Hemingway at the track

I thought I would go down and buy a morning racing paper. There was no quarter too poor to have at least one copy of a racing paper but you had to buy it early on a day like this. I found one in the rue Descartes at the corner of the Place Contrescarpe. The goats were going down the rue Descartes and I breathed the air in and walked back fast to climb the stairs and get my work done. I had been tempted to stay out and follow the goats down the early morning street. But before I started again I looked at the paper. They were running at Enghien, the small, pretty and larcenous track that was the home of the outsider.

So that day after I had finished work we would go racing. Some money had come from the Toronto paper that I did newspaper work for and we wanted a long shot if we could find one. My wife had a horse one time at Auteuil named Chèvre d’Or that was a hundred and twenty to one and leading by twenty lengths when he fell at the last jump with enough savings on him to —-. We tried never to think to do what. We were ahead on that year but Chèvre d’Or would have —. We didn’t think about Chèvre d’Or.

from “A Moveable Feast.” We see here in Hemingway an example of the psychology that leads to the welldocumented “favorite-longshot bias” at the track.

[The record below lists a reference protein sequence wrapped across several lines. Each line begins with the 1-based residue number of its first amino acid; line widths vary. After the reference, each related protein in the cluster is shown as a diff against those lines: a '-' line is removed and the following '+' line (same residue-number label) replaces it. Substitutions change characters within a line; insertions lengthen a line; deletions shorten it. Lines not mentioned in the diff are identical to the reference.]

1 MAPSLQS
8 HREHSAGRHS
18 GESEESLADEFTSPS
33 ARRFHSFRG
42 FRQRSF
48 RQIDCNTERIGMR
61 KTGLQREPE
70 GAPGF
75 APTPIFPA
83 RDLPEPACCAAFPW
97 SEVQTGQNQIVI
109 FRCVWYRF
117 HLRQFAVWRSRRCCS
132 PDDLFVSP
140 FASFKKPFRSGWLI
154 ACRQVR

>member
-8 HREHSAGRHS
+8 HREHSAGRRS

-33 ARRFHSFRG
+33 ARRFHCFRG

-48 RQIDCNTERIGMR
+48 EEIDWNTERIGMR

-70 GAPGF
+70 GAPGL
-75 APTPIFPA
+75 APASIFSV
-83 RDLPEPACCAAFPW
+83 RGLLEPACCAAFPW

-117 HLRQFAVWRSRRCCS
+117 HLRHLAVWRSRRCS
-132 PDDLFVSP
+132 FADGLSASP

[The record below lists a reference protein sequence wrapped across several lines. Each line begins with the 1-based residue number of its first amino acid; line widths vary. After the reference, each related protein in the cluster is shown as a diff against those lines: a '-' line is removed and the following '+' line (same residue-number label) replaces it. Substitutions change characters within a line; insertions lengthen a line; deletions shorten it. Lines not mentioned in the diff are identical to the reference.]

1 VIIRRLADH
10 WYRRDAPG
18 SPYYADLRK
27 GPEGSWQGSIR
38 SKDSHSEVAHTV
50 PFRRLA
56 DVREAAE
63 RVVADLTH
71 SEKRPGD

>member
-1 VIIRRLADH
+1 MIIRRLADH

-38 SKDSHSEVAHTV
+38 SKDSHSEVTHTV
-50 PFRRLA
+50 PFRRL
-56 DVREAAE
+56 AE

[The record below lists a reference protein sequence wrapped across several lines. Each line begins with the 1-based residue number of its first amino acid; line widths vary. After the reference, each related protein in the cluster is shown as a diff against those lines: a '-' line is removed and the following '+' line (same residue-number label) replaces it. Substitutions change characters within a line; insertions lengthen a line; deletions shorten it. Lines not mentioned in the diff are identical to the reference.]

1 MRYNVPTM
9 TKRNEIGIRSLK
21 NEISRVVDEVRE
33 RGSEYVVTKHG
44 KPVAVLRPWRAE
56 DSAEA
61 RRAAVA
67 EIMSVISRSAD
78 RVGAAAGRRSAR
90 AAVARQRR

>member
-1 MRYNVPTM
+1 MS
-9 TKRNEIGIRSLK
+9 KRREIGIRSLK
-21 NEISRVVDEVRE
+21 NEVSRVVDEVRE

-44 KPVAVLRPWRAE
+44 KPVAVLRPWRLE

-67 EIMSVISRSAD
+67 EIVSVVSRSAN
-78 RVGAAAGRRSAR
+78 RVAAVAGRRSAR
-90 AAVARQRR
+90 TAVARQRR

They still run at Enghien:

The next chapter is called “The End of an Avocation”:

We went racing together many more times that year and other years after I had worked in the early mornings, and Hadley enjoyed it and sometimes she loved it. But it was not the climbs in the high mountain meadows above the last forest, nor nights coming home to the chalet, nor was it climbing with Chink, our best friend, over a high pass into a new country. It was not really racing either. It was gambling on horses. But we called it racing.

Racing never came between us, only people could do that; but for a long time it stayed close to us like a demanding friend. That was a generous way to speak of it. I, the one who was so righteous about people and their destructiveness, tolerated this one that was the falsest, most beautiful, most exciting, vicious, and demanding because she could be profitable. To make it profitable was more than a full-time job and I had no time for that. But I justified it to myself because I wrote it. Though in the end, when everything I had written was lost, there was only one racing story that was out in the mails that survived.

It looks like Hemingway wrote a sort of tone poem about the track for the Toronto Star in 1923.



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